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Repeat surgery after lumbar decompression for herniated disc: the quality implications of hospital and surgeon variation.

Martin BI; Mirza SK; Flum DR; Wickizer TM; Heagerty PJ; Lenkoski AF; Deyo RA
Spine J 2012 Feb; 12(2):89-97
Background context: Repeat lumbar spine surgery is generally an undesirable outcome. Variation in repeat surgery rates may be because of patient characteristics, disease severity, or hospital- and surgeon-related factors. However, little is known about population-level variation in reoperation rates. Purpose: To examine hospital- and surgeon-level variation in reoperation rates after lumbar herniated disc surgery and to relate these to published benchmarks. Study design/setting: Retrospective analysis of a discharge registry including all nonfederal hospitals in Washington State. Methods: We identified adults who underwent an initial inpatient lumbar decompression for herniated disc from 1997 to 2007. We then performed generalized linear mixed-effect logistic regressions, controlling for patient characteristics and comorbidity, to examine the variation in reoperation rates within 90 days, 1 year, and 4 years. Results: Our cohort included 29,529 patients with a mean age of 47.5 years, 61% privately insured, and 15% having any comorbidity. The age-, sex-, insurance-, and comorbidity-adjusted mean rate of reoperation among hospitals was 1.9% at 90 days (95% confidence interval [CI], 1.2-3.1), with a range from 1.1% to 3.4%; 6.4% at 1 year (95% CI, 3.9-10.6), with a range from 2.8% to 12.5%; and 13.8% at 4 years (95% CI, 8.8-19.8), with a range from 8.1% to 24.5%. The adjusted mean reoperation rates of surgeons were 1.9% at 90 days (95% CI, 1.4-2.4) with a range from 1.2% to 4.6%, 6.1% at 1 year (95% CI, 4.8-7.7) with a range from 4.3% to 10.5%, and 13.2% at 4 years (95% CI, 11.3-15.5) with a range from 10.0% to 19.3%. Multilevel random-effect models suggested that variation across surgeons was greater than that of hospitals and that this effect increased with long-term outcomes. Conclusions: Even after adjusting for patient demographics and comorbidity, we observed a large variation in reoperation rates across hospitals and surgeons after lumbar discectomy, a relatively simple spinal procedure. These findings suggest uncertainty about indications for repeat surgery, variations in perioperative care, or variations in quality of care.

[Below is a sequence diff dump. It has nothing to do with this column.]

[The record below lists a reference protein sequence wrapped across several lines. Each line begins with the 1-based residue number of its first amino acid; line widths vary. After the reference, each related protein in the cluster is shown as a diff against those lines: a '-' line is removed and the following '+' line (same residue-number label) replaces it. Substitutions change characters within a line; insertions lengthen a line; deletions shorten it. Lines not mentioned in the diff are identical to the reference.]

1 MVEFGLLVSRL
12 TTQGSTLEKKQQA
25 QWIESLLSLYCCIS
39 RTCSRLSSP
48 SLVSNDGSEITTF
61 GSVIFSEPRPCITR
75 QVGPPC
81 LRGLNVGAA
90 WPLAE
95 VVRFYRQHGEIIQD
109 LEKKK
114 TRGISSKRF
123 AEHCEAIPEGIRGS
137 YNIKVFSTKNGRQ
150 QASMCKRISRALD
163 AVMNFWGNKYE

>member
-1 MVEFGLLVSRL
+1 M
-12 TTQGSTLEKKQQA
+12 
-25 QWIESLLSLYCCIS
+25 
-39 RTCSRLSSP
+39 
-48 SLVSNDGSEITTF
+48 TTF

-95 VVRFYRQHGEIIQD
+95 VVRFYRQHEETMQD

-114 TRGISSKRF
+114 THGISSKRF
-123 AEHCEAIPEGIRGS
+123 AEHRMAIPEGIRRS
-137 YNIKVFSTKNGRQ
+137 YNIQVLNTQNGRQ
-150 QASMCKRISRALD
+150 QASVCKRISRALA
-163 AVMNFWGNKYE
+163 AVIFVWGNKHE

Back pain; Low back disorders; Surgery; Medical treatment; Author Keywords: Lumbar spine surgery; Herniated disc; Decompression; Repeat surgery; Quality; Back pain
Brook I. Martin PhD, MPH, Department of Orthopaedics, HB7541, Dartmouth-Hitchcock Medical Center, One Medical Center Dr, Lebanon, NH 03756-0001, USA
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Journal Article
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The Spine Journal
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University of Washington
Page last reviewed: May 11, 2023
Content source: National Institute for Occupational Safety and Health Education and Information Division